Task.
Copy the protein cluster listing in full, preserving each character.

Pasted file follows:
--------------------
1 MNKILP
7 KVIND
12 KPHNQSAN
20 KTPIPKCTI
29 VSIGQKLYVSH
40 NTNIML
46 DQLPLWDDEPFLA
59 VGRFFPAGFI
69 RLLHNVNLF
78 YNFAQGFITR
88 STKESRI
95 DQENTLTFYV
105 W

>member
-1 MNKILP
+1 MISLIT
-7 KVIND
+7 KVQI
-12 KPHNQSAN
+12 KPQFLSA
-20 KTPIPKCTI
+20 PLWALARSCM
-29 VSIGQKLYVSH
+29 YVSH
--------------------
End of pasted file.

1 MNKILP
7 KVIND
12 KPHNQSAN
20 KTPIPKCTI
29 VSIGQKLYVSH
40 NTNIML
46 DQLPLWDDEPFLA
59 VGRFFPAGFI
69 RLLHNVNLF
78 YNFAQGFITR
88 STKESRI
95 DQENTLTFYV
105 W

>member
-1 MNKILP
+1 MISLIT
-7 KVIND
+7 KVQI
-12 KPHNQSAN
+12 KPQFLSA
-20 KTPIPKCTI
+20 PLWALARSCM
-29 VSIGQKLYVSH
+29 YVSH